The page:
When speculation drives markets, fear takes hold. If a sector gets hot, investors fear they are missing out, ignore valuations and jump in. When a sector sells off, investors fear even greater losses, get scared and run for cover even if the fundamental valuations are good. When these fears build, volatility ramps up. Successful investors learn how to stay disciplined when others around them are not. 

Looking deeper into these current events leads us to believe that the inflation fears driving the bond market selloff will create entry points for disciplined investors. Conversely, domestic stock prices are so expensive that everything has to go right in 2017 to justify current multiples. Any hiccup (economic, political, global) will cause a cascade in the opposite direction.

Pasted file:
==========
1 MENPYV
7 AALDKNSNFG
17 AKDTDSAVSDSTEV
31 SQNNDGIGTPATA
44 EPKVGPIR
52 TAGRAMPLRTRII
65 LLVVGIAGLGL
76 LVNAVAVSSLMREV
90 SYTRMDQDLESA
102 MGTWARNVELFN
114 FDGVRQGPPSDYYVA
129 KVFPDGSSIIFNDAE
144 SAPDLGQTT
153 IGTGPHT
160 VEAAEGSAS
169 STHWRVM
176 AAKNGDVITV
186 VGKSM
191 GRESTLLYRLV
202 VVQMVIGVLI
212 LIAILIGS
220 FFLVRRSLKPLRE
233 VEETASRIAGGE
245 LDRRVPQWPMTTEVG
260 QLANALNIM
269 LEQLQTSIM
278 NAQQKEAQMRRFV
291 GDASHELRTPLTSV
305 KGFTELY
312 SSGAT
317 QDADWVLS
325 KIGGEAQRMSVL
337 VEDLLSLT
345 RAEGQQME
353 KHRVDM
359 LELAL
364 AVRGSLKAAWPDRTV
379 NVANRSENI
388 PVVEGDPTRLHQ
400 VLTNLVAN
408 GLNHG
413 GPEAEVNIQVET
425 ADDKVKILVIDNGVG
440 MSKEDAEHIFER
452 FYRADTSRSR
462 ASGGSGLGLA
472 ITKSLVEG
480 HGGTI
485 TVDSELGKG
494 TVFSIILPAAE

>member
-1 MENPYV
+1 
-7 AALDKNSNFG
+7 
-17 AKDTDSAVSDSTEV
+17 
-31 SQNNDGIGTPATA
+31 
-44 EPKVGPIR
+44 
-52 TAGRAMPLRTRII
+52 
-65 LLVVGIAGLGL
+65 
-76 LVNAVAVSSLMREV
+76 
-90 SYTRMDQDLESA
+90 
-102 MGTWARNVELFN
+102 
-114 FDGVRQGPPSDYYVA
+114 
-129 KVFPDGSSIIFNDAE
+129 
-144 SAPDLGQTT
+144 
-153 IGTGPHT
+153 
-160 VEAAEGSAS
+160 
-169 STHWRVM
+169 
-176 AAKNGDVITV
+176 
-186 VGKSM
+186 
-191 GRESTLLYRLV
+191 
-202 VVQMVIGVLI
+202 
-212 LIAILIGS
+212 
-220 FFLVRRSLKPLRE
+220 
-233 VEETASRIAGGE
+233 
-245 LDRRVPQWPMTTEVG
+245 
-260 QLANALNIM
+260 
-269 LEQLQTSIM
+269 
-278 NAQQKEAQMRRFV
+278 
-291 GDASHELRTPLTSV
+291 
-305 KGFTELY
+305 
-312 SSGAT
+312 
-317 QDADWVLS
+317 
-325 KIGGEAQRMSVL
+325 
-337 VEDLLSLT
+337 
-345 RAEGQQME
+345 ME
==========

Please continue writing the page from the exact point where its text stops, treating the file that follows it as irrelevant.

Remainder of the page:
It is a certainty that higher oil prices, the strong dollar and higher interest rates are a strong headwind for demand. The only thing left to debate is whether or not the Trump administration can unshackle Washington from a decade of gridlock in time to justify the euphoria.

The new administration will inherit an economy that is barely limping along and dragging a massive debt anchor. Washington still matters. New policies can help. Unless Trump masters the Jedi Mind Trick, it will be too little, too late.

Hopeful, we remain.


Hoy Grimm